• Fixed an issue with the previous beta where the status item could show an invalid countdown when the new Only include long breaks option is on and there are no long breaks.
  • Possible workaround for an Apple bug that causes the clipboard to stop working.
  • When launching the direct edition for the first time, if the Mac App Store edition has previously been used, the direct edtion will use the same data, to make migration easier.

If you are using the Mac App Store edition, an update will be available after the beta cycle, or you can download the beta via the link below.

If you are using the direct edition, you can use the Check for Updates feature in the app to update; if it doesn't offer the beta, change your Updates preferences to include beta releases.

Otherwise, download Time Out 2.1b2 now!

Time Out editions: direct vs Mac App Store differences

I just added a Time Out FAQ item on the differences between the direct and Mac App Store editions of Time Out, and thought it'd make a good blog post.

The direct edition (available from this site) and the Mac App Store edition are very similar, but there are a few minor differences:

Download
Installation
  • The direct edition will download to your Downloads folder, so simply drag it into your Applications folder to install.
  • The Mac App Store edition will be downloaded directly into the Applications folder.
Updates
  • The direct edition can be updated via an in-app updater.
  • The Mac App Store edition can be updated via the App Store app.
Beta releases
  • The direct edition supports beta releases to help test new updates.
  • The Mac App Store edition is not updated until the general release.
Purchase
  • The direct edition offers optional in-app purchases via FastSpring (or from this site).
  • The Mac App Store edition offers optional in-app purchases via your Apple ID (iTunes account).
Proceeds
  • The direct edition provides 91% of the purchase price to the developer (after FastSpring's cut).
  • The Mac App Store edition provides 70% of the purchase price to the developer (after Apple's cut).
Sandbox
  • The direct edition is not sandboxed, to enable updating, though acts with the same limitations as a sandboxed app.
  • The Mac App Store edition is sandboxed, requiring extra steps to approve keyboard usage detection and install action scripts.
Data location
  • The direct edition stores its data in the path "~/Library/Group Containers/6Z7QW53WB6.com.dejal.timeout/", where "~" means your home folder.
  • The Mac App Store edition stores its data in the path "~/Library/Group Containers/6Z7QW53WB6.com.dejal.timeout.free/", where "~" means your home folder.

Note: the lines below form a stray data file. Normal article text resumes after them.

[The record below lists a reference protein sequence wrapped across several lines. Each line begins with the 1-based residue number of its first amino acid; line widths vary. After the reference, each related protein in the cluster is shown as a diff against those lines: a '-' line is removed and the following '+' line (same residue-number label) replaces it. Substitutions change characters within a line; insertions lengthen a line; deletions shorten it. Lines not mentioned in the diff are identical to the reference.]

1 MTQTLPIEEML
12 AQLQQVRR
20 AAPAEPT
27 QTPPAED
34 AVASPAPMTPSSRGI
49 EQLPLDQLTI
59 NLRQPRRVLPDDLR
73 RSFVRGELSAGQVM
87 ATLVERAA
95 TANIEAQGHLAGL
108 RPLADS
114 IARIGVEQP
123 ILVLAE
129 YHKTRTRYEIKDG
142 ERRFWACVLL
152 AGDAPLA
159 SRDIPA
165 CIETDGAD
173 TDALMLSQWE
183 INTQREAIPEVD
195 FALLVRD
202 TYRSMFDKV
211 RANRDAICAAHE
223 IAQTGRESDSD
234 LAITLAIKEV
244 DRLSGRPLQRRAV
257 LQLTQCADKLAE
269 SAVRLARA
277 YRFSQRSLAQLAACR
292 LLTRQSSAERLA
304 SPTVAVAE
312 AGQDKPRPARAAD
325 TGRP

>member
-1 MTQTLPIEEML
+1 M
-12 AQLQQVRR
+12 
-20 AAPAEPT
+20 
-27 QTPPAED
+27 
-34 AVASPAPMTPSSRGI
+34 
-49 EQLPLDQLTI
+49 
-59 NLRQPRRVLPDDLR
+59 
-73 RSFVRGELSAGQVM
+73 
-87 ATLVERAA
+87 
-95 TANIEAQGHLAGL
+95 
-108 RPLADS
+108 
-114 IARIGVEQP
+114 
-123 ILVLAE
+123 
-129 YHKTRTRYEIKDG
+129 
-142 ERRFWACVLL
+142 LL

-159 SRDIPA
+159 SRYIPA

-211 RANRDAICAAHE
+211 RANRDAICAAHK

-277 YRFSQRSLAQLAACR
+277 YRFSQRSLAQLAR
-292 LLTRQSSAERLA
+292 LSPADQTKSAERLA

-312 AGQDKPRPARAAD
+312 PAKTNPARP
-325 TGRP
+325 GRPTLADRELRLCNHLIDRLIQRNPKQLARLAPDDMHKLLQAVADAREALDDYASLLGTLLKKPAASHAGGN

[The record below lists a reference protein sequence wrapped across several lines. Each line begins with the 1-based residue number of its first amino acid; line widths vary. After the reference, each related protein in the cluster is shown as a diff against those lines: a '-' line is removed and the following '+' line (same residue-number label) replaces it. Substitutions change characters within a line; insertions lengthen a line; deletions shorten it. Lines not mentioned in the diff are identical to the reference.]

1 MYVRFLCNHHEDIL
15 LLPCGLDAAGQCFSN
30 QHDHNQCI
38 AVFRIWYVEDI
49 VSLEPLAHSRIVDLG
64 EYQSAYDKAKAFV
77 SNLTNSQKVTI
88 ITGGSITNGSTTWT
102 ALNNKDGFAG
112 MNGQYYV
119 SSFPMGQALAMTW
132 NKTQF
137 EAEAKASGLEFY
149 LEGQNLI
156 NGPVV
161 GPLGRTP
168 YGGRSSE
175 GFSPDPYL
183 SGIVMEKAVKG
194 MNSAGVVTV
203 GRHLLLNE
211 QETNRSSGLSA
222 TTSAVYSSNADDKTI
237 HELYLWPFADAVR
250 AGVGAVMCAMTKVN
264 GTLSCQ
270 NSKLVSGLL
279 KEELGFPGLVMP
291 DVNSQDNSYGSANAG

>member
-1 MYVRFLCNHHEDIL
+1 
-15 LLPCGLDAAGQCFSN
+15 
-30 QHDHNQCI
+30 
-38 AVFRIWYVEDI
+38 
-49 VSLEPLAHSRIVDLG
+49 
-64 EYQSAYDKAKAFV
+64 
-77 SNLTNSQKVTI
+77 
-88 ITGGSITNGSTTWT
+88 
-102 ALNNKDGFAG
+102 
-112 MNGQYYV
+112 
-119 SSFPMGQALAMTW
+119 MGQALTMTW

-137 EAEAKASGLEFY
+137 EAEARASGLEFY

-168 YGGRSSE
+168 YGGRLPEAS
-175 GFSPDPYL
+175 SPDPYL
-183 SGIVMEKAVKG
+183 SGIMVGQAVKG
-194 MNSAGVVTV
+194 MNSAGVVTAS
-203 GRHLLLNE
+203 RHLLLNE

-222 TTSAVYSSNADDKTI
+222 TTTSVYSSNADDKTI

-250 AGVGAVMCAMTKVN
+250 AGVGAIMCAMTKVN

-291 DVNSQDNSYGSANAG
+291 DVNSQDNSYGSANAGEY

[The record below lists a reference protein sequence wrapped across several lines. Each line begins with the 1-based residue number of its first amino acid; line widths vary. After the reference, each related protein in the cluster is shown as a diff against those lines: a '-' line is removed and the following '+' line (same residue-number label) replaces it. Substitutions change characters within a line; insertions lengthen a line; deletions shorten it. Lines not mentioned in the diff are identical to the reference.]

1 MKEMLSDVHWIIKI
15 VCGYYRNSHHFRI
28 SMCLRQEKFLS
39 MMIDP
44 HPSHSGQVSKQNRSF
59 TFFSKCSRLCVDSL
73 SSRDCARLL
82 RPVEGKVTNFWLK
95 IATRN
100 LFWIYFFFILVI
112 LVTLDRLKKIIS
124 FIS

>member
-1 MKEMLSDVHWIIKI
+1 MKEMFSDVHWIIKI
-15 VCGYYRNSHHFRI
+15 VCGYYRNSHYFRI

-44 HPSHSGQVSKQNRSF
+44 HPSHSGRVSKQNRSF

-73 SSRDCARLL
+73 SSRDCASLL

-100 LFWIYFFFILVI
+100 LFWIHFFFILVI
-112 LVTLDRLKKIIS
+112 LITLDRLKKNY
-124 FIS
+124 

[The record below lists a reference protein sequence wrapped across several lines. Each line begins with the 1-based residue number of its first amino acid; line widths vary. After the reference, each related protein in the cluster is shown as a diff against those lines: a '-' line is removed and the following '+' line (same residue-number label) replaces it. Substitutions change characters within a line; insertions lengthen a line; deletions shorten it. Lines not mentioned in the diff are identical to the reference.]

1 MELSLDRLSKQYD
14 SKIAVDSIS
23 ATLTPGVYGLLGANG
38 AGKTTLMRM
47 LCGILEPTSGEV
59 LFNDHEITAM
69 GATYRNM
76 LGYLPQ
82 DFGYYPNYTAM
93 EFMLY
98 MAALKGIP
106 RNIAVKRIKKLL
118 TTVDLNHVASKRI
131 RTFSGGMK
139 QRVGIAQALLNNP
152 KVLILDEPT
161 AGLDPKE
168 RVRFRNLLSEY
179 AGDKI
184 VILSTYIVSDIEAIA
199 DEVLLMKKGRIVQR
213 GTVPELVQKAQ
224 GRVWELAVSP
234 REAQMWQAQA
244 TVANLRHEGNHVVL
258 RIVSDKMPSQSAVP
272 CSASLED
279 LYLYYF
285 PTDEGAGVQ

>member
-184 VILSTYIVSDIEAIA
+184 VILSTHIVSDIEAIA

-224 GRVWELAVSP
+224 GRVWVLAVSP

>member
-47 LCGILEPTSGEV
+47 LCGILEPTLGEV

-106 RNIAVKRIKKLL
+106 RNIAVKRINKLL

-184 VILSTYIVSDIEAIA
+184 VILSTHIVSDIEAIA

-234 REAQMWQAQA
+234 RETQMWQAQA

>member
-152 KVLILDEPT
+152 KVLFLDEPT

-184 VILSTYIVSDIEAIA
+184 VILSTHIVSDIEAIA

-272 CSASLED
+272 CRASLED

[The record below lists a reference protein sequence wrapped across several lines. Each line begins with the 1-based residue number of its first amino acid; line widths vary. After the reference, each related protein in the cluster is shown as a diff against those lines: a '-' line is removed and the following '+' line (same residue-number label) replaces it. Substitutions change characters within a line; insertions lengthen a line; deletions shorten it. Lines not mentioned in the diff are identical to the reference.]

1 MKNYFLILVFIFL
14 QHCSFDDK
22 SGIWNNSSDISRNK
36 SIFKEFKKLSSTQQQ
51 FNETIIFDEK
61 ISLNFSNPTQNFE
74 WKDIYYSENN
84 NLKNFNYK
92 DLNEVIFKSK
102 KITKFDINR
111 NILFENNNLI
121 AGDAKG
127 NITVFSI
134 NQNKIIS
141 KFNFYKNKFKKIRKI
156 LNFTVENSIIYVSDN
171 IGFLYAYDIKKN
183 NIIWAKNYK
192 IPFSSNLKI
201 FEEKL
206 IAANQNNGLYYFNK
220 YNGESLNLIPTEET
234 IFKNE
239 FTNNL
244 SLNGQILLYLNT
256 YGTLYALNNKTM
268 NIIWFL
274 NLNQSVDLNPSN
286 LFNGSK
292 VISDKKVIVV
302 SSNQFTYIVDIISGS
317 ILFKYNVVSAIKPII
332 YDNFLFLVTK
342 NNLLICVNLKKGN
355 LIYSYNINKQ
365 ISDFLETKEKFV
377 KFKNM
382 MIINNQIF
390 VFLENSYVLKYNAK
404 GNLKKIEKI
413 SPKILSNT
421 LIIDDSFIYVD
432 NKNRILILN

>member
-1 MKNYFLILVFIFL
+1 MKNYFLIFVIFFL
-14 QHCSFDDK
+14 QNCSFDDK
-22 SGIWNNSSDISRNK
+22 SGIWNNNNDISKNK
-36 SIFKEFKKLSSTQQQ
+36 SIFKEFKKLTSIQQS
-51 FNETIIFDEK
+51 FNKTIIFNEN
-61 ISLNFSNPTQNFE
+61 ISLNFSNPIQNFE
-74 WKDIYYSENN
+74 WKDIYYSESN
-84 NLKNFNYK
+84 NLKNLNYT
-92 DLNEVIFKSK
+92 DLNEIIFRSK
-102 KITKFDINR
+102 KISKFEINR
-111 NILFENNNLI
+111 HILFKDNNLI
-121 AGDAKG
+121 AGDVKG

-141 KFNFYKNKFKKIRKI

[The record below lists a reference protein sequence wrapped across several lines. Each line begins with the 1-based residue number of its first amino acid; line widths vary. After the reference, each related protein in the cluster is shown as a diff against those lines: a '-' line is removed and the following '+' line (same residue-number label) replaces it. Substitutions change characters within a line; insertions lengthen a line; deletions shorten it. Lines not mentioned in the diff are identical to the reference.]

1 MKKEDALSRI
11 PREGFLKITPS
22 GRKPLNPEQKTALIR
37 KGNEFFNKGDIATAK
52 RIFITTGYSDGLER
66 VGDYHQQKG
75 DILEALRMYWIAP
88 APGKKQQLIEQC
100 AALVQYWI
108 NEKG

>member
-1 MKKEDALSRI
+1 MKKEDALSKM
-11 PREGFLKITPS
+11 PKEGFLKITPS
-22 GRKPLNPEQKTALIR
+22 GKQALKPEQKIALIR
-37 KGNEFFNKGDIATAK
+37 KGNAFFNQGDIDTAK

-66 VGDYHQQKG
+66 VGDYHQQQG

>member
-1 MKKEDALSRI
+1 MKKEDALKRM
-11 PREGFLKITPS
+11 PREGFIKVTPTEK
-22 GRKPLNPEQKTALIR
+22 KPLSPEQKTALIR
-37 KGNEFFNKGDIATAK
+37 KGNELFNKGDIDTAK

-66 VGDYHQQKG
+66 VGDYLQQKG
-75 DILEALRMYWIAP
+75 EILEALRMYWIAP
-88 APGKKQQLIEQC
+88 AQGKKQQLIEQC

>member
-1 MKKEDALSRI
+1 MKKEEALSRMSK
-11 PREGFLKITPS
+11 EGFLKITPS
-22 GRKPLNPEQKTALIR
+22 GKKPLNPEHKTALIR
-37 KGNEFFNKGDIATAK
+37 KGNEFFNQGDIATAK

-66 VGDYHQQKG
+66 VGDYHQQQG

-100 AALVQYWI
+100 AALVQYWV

That's about it. None of the differences are all that significant, so you are welcome to use whichever edition you prefer. Downloading and updating are about as easy for each, and purchasing is similar, it just depends on whether you want to buy with your credit card or PayPal account, or your Apple ID. Of course, purchasing is optional; you can use it for free if you don't want to become a supporter.

PayPal is not my pal

After many years of using PayPal as my primary payment processor, I'm done with them.

As I discussed recently, I've been dealing with a fraud explosion with PayPal in recent months, with some nefarious person or persons using stolen credit cards (typically European) to buy Dejal apps. I'm not sure why; probably just to test that the transaction works, since as far as I can tell they aren't actually using the apps.

Inevitably, the owners of those cards query the transactions or replace their cards, and I get hit with both a reversed transaction and a $20 chargeback fee. And of course I feel bad for the card owner.

I tried restricting the PayPal store to only US addresses, which stopped the fraud... but then most of the world was unable to buy via that store. I later tried to restrict it to only verified PayPal accounts, but that filter doesn't seem to actually work. So I've had enough.

Now, I have changed to make the FastSpring-powered store the default, and I don't publish the PayPal-powered store anymore. It's still there, and will still work, but hopefully making it more obscure will eliminate the fraud usage. If you want to use it, feel free... but I'll look closely at all PayPal purchases to ensure they are legitimate, and may lock it down if the criminal keeps attacking it.

Although this isn't what I wanted, I'm not too broken up about it — I've been slowly moving more stuff to FastSpring anyway. The direct edition of Time Out 2 includes an in-app purchasing feature that is powered by FastSpring, and I will be rolling that out to my other Mac apps as I update them. And even for website purchases, FastSpring is a nicer service, supporting credit cards, checks, and yes even PayPal accounts. And it better handles international purchases, with local currencies and VAT etc.